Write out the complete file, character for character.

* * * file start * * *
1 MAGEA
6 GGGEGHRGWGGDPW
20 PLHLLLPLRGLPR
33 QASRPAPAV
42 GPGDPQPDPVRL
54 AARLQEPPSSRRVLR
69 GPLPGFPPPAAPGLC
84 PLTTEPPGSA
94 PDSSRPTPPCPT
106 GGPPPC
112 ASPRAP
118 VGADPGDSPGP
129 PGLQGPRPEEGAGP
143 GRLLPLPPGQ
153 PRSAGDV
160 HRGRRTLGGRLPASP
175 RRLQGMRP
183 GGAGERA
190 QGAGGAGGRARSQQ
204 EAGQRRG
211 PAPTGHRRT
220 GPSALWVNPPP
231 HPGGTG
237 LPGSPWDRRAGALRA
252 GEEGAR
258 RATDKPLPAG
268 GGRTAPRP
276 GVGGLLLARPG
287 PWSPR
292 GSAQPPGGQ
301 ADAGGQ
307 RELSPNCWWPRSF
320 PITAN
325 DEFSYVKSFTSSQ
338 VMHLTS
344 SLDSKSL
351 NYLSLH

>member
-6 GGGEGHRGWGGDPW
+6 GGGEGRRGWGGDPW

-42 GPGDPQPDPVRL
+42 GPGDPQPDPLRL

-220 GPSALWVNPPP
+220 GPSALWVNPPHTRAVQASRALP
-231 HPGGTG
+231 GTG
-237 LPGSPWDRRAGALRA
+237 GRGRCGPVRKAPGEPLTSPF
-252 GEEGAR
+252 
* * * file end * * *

1 MAGEA
6 GGGEGHRGWGGDPW
20 PLHLLLPLRGLPR
33 QASRPAPAV
42 GPGDPQPDPVRL
54 AARLQEPPSSRRVLR
69 GPLPGFPPPAAPGLC
84 PLTTEPPGSA
94 PDSSRPTPPCPT
106 GGPPPC
112 ASPRAP
118 VGADPGDSPGP
129 PGLQGPRPEEGAGP
143 GRLLPLPPGQ
153 PRSAGDV
160 HRGRRTLGGRLPASP
175 RRLQGMRP
183 GGAGERA
190 QGAGGAGGRARSQQ
204 EAGQRRG
211 PAPTGHRRT
220 GPSALWVNPPP
231 HPGGTG
237 LPGSPWDRRAGALRA
252 GEEGAR
258 RATDKPLPAG
268 GGRTAPRP
276 GVGGLLLARPG
287 PWSPR
292 GSAQPPGGQ
301 ADAGGQ
307 RELSPNCWWPRSF
320 PITAN
325 DEFSYVKSFTSSQ
338 VMHLTS
344 SLDSKSL
351 NYLSLH

>member
-6 GGGEGHRGWGGDPW
+6 GGGEGRRGWGGDPW

-42 GPGDPQPDPVRL
+42 GPGDPQPDPLRL

-220 GPSALWVNPPP
+220 GPSALWVNPPHTRAVQASRALP
-231 HPGGTG
+231 GTG
-237 LPGSPWDRRAGALRA
+237 GRGRCGPVRKAPGEPLTSPF
-252 GEEGAR
+252 